- Vjekoslav Maks Luburić, the Commandant of the Third Bureau of the Ustasha Defence, who was responsible for all the Ustasha camps in the Independent State of Croatia, visited the Nazi Sachsenhausen-Oranienburg camp in later 1941, in order to learn about the functioning of a combined-type camp (labour/death camp). He took his experiences back to Jasenovac.

- We find German soldiers in Jasenovac Concentration Camp under bizarre circumstances. When the Ustasha malefactor Stanko-Staniša Vasilj faked the deaths of three Ustashas in Camp III (Brickworks) early in 1942 (in fact, the dead were three prisoners who had been killed and then dressed in Ustasha uniforms), with the aim of creating reasons for further torture and crimes, a delegation of German officers attended the funeral in Jasenovac and laid a wreath.

- In her book Koncentracioni logor Jasenovac – Fotomonografija (The Jasenovac Concentration Camp – a Photographic Monograph), published in 2008 by Jasenovac Memorial Site, Nataša Mataušić writes of the presence of the Volksdeutscher (uniformed members of the German national minority) in Bročice or Krapje camps in 1941. She bases her claims on analysis of photographs taken in one of these camps, in which Volksdeutscher can be seen alongside Ustasha soldiers, and on the memories of Jakov Kabiljo, a Jasenovac survivor. This is the first support we have found for the theory that the German military and civilian apparatuses, within the country and in the Third Reich, may have been involved in the functioning of Jasenovac Concentration Camp.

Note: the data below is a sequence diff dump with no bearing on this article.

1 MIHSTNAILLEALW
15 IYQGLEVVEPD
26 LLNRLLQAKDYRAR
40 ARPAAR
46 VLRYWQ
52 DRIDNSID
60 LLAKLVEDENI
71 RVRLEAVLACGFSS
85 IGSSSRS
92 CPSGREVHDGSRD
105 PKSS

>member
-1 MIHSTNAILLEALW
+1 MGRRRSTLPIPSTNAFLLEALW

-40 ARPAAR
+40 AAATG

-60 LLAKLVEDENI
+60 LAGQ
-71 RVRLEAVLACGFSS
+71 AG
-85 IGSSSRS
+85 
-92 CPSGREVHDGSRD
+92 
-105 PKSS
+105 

Was Jasenovac used after the Ustashas as a Partisan (Communist) camp?

Jasenovac Memorial Site and the Memorial Museum were founded, according to the Act on Jasenovac Memorial Site “in order to preserve in perpetuity the remembrance of the victims of the Fascist terror and the soldiers of the People’s War of Liberation who fell in the Second World War in Jasenovac and Stara Gradiška Camps, and in order to preserve the achievements of Anti-Fascism.” (OG 15/90, 28/90 and Act on Amendments to the Act on Jasenovac Memorial Site, OG 21/01).

Although the events which took place after 18 May 1945 in the former Ustasha Jasenovac Concentration Camp do not therefore fall within the remit of Jasenovac Memorial Site, as defined in the Act, in response to a great deal of public interest and many questions about what actually happened in the location of former Camp III (Brickworks) after 2 May 1945, the Board of Jasenovac Memorial Site initiated research in the spring of 2002, in order to establish the relevant facts. It was confirmed that: